What an ex­cit­ing fi­nal!

Lesotho Times - - Sport -

Sun­day’s LNIG Top8 fi­nal be­tween Bantu and Mat­lama was a thriller and re­ally lived up to ex­pec­ta­tions.

Although Mat­lama scored an early goal through Mabuti Pot­loane, Mokone Marabe’s equaliser also in the first half, set the tone for a re­mark­able come­back, with the match end­ing 3-2 in favour of A Matšo Mate­bele.

The de­feat must have been a bit­ter pill to swallow for Mat­lama, as the Sea Point out­fit lost the In­de­pen­dence Cup to an­other bit­ter ri­val, Li­oli, about five months ago.

But what I liked about Sun­day’s tie was it gave us goals galore, as well as beau­ti­ful foot­ball through­out the en­tire 90 min­utes.

Bantu showed their hunger for suc­cess from Satur­day’s semi-fi­nal, in which they beat Likhopo 3-0.

The same de­ter­mi­na­tion was there again in the fi­nal, hence their de­served and com­fort­able win against one of their main ri­vals.

Bantu were very or­gan­ised in all de­part­ments and main­tained their regular de­fence which has been serv­ing them so well of late.

How­ever, their in­spi­ra­tional cap­tain, Tlali Maile, de­serves spe­cial men­tion as he led by ex­am­ple, which he has done on so many oc­ca­sions for the Mafeteng-based pre­mier league gi­ants.

Maile is a true pro­fes­sional who is very dis­ci­plined, hum­ble and al­ways gives his all for the team.

Mat­lama, on the other hand, fielded a changed back-four on Sun­day as Lisema Lebokol­lane, who was a hold­ing mid­fielder in Satur­day’s 9-8 penalty-shootout semi-fi­nal win against LCS, was switched to right back.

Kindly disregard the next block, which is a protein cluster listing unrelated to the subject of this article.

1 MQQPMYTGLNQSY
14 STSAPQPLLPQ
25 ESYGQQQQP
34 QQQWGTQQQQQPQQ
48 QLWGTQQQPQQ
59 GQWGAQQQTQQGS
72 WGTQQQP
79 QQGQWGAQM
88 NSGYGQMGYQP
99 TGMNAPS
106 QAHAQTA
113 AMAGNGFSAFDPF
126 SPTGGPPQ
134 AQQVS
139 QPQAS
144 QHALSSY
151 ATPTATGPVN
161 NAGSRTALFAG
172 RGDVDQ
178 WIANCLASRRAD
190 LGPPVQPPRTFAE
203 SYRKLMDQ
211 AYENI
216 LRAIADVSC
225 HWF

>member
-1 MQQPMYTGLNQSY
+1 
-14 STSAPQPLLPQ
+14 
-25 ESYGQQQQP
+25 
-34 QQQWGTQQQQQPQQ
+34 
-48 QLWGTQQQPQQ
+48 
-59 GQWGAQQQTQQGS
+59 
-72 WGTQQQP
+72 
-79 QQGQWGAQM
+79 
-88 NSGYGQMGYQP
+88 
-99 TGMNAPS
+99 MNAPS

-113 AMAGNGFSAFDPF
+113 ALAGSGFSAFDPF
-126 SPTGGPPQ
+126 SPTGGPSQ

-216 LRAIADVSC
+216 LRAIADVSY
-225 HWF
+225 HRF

This tin­ker­ing proved to be Mat­lama’s un­do­ing, as Bantu took ad­van­tage of the team’s lack of co­or­di­na­tion to come from a goal down and claim the M100 000 win­ners’ prize.

This was a costly gam­ble for Mat­lama as you don’t ex­per­i­ment when fac­ing an at­tack­ing ma­chine such as Bantu, which boasts of the league’s top-scorer, Litšepe Marabe, as well as La­zola Tjokotjokoane, who was the tour­na­ment’s top hit­man with four goals.

All in all, I think it was a good week­end of great foot­ball and credit should go to all the four teams that en­ter­tained us from Satur­day.

Talk­ing of our in-form play­ers, I was a bit sur­prised with some of the play­ers who have been called into the na­tional team to play friendly matches against Botswana and pos­si­bly Zim­babwe. And one of those play­ers is vet­eran mid­fielder, Bushy Mo­let­sane, who only re­turned to ac­tion re­cently fol­low­ing a lengthy in­jury lay­off.

Mo­let­sane has served this coun­try with distinc­tion, but like ev­ery other player, he must fight for his place in the na­tional team and should never be picked on rep­u­ta­tion.

The same goes for Mohau Kue­nane, who

has also strug­gled to hold his po­si­tion as Li­oli’s first-choice goal­keeper.

I also feel the coaches should have used th­ese friendlies and the up­com­ing Cosafa tour­na­ment to build a team for the fu­ture, and by this, I mean call­ing up young­sters and not play­ers in their mid-30s.

I know re-build­ing a team takes a long time, but the coaches must learn from LCS who have parted ways with many of their stars who were lack­ing dis­ci­pline and groomed young­sters such as Thabo Seakhoa. Seakhoa has been out­stand­ing for LCS, and has been scor­ing reg­u­larly for his side.

I’m also sur­prised that the young striker has not been named in the na­tional squad de­spite do­ing ex­tremely well since ar­riv­ing at Mashesh­ena last sea­son.

With the African Na­tions Cham­pi­onship (CHAN) com­ing up later this year, the coaches should have looked at such young­sters and many oth­ers from the na­tional-un­der 20, which did so well in con­ti­nen­tal qual­i­fiers last year.

The Cosafa tour­na­ment is about giv­ing young­sters the chance to have that much-needed in­ter­na­tional ex­po­sure and hope­fully, the coaches will have a re-think be­fore the com­pe­ti­tion gets un­der­way in May in South Africa.

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